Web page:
In the case of issuing stocks, the issuer is not obliged to make payments to investors. They receive money only if the shareholders’ assembly decides to allocate a portion of the company’s profit for dividends. Typically, the controlling stake of shares is held by company owners, and they agree to payouts only when it doesn’t hinder business development.

This approach is more advantageous for you, but significantly riskier for investors. That’s precisely why attracting buyers for stocks is much more challenging. Generally, this is achieved by successful and publicly traded companies that already have experience in entering the stock market with bonds.

What happens after the issue?

Once a company’s securities are listed on the exchange, investors can purchase them. The rules of issuance must specify the placement period, the timeframe for the initial sale. Typically, this period ranges from three months to a year. It can be extended, but not beyond three years.

During this time, the issuer is not obligated to sell all the issued securities. However, placement organizers usually assist the company in promoting its securities and attracting investors.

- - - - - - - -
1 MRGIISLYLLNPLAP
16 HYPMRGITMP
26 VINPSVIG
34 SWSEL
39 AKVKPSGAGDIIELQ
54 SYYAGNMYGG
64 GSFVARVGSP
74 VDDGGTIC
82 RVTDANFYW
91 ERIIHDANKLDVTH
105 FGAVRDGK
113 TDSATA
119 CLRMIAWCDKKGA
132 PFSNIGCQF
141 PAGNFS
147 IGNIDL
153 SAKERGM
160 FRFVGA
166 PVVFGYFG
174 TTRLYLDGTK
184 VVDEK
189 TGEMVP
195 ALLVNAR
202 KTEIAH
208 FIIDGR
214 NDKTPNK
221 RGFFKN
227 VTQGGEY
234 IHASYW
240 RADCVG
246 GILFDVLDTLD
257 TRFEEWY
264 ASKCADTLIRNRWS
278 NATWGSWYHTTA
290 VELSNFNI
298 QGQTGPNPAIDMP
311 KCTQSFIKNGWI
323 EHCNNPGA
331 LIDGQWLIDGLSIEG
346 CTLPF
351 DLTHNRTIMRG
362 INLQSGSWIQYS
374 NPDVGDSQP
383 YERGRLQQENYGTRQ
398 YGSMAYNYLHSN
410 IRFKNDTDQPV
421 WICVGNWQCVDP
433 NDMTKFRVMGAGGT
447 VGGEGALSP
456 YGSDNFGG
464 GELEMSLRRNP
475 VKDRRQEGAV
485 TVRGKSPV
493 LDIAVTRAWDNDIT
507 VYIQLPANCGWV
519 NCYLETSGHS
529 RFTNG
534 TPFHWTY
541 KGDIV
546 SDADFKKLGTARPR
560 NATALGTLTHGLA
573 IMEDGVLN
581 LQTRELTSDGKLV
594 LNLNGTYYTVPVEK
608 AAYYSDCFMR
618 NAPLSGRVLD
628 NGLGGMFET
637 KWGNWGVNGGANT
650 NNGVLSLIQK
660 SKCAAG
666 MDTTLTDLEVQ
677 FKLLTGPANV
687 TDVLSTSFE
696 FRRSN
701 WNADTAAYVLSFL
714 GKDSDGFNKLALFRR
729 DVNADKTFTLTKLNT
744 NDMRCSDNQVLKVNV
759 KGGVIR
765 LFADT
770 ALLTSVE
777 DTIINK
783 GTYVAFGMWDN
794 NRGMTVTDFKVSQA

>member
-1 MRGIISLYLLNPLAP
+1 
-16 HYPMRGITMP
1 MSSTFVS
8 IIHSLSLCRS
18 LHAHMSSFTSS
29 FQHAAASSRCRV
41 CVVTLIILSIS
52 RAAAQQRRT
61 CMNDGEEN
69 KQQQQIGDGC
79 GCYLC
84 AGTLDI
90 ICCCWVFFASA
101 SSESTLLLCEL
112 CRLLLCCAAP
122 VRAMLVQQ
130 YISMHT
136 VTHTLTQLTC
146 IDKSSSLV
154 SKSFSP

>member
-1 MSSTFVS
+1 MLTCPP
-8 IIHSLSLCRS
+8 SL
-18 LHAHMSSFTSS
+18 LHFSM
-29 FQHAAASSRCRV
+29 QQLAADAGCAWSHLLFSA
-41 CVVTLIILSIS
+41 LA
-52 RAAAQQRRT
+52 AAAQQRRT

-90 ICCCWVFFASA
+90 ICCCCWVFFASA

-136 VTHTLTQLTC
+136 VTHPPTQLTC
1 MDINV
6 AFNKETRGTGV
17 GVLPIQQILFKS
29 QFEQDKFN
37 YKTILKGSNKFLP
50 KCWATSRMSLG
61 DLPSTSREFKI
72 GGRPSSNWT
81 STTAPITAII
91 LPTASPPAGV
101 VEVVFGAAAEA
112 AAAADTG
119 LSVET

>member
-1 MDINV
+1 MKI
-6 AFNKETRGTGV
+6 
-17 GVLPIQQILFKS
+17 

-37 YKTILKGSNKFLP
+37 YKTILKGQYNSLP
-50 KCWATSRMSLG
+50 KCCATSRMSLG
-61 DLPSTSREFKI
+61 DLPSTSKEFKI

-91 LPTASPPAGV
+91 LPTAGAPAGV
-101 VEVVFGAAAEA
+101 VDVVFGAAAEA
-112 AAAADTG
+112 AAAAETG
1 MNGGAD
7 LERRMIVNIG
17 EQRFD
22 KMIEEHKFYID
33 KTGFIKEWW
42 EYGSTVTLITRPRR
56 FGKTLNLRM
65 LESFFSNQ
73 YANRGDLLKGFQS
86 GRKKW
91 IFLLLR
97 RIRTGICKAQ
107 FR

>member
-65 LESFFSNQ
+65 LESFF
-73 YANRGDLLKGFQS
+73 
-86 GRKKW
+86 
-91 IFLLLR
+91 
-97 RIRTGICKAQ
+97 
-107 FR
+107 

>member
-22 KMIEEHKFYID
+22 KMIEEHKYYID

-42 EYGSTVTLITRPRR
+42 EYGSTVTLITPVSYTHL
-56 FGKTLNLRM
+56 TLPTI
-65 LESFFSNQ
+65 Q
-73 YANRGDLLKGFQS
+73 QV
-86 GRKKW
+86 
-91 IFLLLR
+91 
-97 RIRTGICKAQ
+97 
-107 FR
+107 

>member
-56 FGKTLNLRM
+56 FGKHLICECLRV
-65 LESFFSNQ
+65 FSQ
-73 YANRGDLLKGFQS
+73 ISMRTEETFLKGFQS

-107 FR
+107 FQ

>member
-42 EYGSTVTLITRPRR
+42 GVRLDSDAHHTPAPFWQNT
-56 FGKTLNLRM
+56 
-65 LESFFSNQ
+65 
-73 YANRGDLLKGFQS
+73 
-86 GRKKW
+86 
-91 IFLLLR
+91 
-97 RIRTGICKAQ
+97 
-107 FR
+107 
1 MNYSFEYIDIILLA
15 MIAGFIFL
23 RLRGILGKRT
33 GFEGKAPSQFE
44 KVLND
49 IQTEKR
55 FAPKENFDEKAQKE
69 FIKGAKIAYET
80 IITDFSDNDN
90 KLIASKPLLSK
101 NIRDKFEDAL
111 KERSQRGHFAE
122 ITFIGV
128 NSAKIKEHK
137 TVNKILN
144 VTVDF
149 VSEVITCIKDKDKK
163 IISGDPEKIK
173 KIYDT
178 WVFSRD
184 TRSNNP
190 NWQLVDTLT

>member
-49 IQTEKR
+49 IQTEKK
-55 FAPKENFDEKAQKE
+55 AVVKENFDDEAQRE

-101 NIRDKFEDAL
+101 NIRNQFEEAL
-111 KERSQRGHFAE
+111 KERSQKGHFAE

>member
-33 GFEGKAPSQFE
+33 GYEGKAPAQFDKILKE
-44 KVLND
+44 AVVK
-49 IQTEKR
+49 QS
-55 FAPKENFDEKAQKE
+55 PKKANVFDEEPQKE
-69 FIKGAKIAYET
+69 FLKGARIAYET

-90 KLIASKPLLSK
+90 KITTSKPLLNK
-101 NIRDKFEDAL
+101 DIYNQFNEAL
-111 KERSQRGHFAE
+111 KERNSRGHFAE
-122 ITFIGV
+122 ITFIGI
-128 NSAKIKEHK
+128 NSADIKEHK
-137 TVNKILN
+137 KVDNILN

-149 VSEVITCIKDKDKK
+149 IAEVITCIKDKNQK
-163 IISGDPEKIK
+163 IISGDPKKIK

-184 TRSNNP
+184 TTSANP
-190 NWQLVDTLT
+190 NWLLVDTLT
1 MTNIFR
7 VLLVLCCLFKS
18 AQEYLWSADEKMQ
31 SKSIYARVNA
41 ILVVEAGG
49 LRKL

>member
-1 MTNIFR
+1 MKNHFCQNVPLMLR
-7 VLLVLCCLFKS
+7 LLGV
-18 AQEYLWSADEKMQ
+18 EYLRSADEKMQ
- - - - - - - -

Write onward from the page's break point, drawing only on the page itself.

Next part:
Following the issuance, the issuing company must regularly disclose information about itself, pay coupon income, and report to investors and the exchange.

After the issuance takes place, it’s possible to apply for obtaining government subsidies.

What if it is not possible to sell securities and the cost of issuance does not pay off?

In theory, this is possible, but in practice, it almost never happens. After all, even during the stage of preparing the issuance concept, the company, with the help of placement organizers and consultants, such as the New York Stock Exchange or the Small Business Corporation, assesses its prospects.

Then, the placement organizer verifies the issuance parameters – the volume, face value of securities, coupons (in the case of bonds). A professional intermediary will not undertake the task if they perceive that the company lacks the potential to attract investors.